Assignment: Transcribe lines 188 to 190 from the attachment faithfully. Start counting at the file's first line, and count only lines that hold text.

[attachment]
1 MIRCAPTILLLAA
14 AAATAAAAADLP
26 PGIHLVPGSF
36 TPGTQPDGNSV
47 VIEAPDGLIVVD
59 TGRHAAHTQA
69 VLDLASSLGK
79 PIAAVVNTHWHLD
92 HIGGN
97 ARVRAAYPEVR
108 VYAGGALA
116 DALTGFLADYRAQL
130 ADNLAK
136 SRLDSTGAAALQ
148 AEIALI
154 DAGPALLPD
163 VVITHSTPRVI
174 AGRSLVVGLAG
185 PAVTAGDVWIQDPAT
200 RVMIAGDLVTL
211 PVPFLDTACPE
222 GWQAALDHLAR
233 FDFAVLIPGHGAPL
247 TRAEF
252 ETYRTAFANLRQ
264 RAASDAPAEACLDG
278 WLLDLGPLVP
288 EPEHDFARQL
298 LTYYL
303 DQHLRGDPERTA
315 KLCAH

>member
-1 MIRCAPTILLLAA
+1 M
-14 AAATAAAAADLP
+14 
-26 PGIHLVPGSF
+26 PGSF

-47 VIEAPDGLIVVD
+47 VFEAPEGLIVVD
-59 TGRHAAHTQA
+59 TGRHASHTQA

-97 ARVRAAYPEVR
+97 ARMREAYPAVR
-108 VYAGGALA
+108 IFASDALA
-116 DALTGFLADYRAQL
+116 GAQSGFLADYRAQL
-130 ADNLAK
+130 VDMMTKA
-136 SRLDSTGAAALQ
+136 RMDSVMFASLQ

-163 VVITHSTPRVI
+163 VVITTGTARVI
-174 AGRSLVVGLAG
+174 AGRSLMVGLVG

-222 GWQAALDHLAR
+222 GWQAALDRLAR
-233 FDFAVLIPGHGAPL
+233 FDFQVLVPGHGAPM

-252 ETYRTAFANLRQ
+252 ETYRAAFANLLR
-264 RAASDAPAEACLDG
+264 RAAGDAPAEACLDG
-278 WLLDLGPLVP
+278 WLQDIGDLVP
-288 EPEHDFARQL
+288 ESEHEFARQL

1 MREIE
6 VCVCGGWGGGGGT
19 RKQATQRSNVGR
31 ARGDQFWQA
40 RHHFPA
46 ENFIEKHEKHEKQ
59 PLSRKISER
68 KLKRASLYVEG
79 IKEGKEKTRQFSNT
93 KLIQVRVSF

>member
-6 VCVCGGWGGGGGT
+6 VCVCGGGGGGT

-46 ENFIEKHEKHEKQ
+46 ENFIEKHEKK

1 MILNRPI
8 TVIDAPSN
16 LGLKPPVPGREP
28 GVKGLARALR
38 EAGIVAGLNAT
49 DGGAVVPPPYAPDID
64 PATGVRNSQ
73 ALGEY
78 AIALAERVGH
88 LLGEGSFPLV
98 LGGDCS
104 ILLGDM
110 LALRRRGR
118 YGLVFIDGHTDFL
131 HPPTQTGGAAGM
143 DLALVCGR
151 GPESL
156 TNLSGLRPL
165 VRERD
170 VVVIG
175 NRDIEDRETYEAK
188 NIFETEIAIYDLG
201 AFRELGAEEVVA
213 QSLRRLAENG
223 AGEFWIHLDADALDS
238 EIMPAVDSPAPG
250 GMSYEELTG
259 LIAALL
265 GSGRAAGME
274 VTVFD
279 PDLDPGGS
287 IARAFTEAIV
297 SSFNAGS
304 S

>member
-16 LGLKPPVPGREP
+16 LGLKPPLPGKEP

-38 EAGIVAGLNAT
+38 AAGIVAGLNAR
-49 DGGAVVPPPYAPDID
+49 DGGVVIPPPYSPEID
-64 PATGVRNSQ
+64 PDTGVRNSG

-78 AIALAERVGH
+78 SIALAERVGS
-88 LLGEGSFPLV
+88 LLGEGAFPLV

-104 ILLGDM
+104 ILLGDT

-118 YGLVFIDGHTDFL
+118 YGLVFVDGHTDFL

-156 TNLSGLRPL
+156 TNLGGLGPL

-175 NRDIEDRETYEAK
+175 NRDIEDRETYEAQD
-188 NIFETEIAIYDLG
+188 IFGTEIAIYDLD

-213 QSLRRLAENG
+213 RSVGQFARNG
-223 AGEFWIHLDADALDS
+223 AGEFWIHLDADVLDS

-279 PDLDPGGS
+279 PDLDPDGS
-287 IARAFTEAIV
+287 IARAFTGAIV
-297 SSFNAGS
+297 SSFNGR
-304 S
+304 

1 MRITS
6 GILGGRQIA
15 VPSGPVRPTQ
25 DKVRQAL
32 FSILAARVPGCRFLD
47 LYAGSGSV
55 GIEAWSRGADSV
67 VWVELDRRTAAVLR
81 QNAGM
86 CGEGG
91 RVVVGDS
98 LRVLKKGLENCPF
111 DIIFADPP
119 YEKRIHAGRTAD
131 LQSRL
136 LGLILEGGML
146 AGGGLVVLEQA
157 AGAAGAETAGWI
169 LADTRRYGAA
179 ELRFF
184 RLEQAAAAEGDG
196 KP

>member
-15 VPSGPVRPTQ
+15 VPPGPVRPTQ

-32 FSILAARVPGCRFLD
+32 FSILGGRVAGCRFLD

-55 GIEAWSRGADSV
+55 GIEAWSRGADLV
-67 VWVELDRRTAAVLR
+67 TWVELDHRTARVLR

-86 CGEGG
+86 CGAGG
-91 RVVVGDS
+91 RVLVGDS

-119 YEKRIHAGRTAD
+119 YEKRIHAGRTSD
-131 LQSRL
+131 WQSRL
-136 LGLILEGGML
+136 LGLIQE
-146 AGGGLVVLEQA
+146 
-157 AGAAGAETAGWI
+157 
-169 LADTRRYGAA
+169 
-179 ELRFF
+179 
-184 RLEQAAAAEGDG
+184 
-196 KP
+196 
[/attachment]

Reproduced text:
-119 YEKRIHAGRTAD
+119 YEKRIHAGRTSD
-131 LQSRL